Injuries to Zambian lions and leopards caused by shotguns and wires snares greatly underestimated
The incidence of lion and leopard injuries caused by humans in Zambia is much higher than previously thought. Using a simple forensic examination technique, researchers found that injuries from entanglement in wire snares are present in 37% of lions and 22% of leopards in Zambia, while 27% of lions had shotgun pellets embedded in their skulls. Their method provides an opportunity to better monitor and quantify the number of large carnivores sustaining non-lethal injuries due to human activities including poaching and land protection.
Today, only around 23,000 lions (Panthera leo) are left in the wild, and it is believed that leopards (Panthera pardus) are extinct in 23 of their 85 original habitat range countries.
The primary threat to African lions and leopards is human activity, such as poaching, encroaching into protected areas, conflicts with locals, and prey population decline due to the bushmeat trade.
In a new study published in Frontiers in Conservation Science, researchers studied the impacts of wire-snares and shotgun pellets on lions and leopards in Zambia via the forensic examination of skulls and teeth.
Wire snares and shotgun pellets
Wire-snares are traps used for bushmeat poaching and carnivore control. They pose a twofold threat to lions and leopards by reducing prey populations and unintentionally catching large carnivores.
Like snaring, shotgun pellets form a threat to large predators. Wildlife authorities and locals use shotguns with buckshot ammunition (made of lead pellets) to chase away predators. Serious injuries can occur by projectiles hitting the eyes and face of animals, and pellets can remain embedded in skulls, potentially resulting in lead poisoning.
"Mortality is the most common metric used to assess human impacts on wildlife," explained Dr. Paula White, of the University of California. "However, non-lethal injuries, that are often more cryptic, should also be considered when evaluating human impacts on wildlife."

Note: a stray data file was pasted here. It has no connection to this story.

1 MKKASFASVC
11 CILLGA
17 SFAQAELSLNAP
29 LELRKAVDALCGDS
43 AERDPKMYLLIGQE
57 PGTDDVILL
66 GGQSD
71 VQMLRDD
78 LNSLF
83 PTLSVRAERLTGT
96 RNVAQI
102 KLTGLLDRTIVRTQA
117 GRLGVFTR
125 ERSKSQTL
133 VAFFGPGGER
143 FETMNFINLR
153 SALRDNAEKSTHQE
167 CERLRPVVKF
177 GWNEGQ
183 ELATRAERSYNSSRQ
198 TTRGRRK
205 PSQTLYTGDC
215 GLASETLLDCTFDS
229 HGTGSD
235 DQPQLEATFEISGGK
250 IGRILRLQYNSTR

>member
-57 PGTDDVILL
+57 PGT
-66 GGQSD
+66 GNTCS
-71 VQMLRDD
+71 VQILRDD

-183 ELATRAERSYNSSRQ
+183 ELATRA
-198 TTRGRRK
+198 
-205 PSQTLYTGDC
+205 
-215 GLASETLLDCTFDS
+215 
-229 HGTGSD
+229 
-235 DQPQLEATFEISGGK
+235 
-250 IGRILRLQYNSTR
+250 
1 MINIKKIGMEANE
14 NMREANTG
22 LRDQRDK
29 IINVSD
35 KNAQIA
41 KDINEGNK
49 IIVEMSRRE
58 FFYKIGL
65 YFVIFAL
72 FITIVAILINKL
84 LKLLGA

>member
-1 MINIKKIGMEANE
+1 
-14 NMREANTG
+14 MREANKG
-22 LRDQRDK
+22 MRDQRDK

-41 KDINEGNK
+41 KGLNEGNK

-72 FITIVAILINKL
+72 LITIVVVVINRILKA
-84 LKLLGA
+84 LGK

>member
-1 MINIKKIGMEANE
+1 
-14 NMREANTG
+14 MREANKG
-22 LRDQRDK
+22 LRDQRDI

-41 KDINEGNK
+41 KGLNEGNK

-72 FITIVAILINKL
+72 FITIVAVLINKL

Using photographs to determine injuries
Effectively monitoring and quantifying non-lethal injury from snaring and shotgun pellets is difficult, and reported cases are likely an underestimation. White and her colleague Blaire Van Valkenburgh found a previously unused source of data to better quantify incidences of poaching and human-wildlife conflict.
"While investigating natural age-related tooth wear and damage and naturally-occurring skull injuries for another study, we detected abnormal tooth wear that was determined to be diagnostic of wire snare damage and old shotgun pellets embedded in skulls," explained White.
"We realized that an individual's history of past (non-lethal) injuries could be determined through simple forensic examination."
The researchers used photographs of lion and leopard skulls to determine tooth damage from snaring and embedded shotgun pellets in skulls. The photographs were taken as part of a larger study on carnivores. They looked at samples of 112 lions and 45 leopards from two areas in Zambia, in particular the Luangwa Valley (LV) and the Greater Kafue ecosystem (GKE).
The researchers found that, between LV and GKE, at least 37% of adult male lions (older than five years) and 22% of adult male leopards had been snared at some point in their lifetime. The incidence of snare damage was found more often in animals from GKE than in animals from LV.
Evidence of shotgun pellet injuries was only found among lions, with 27% of sampled individuals having shotgun pellets embedded into their skulls. Here too, GKE lions had a higher incidence than LV lions. Double injuries consisting of both snare damage and shotgun pellets were found in 16% of GKE lions and 7% of LV lions.
"The Luangwa Valley and the Greater Kafue ecosystem are two premier wildlife tourism areas in Zambia. Our findings indicate that even in these well-protected systems, poaching and human-wildlife conflict represent significant threats to large carnivores," said White.
The researchers hope that their novel examination methods help improve regional monitoring and quantifying of non-lethal injuries in large carnivores.
"Despite the alarmingly high frequency of non-lethal injuries that we detected, we know that our findings are an underestimate," concluded White. "Our methods may serve to improve future assessments of the total impacts that humans have on wildlife and provide a measure of the effectiveness of select conservation programs."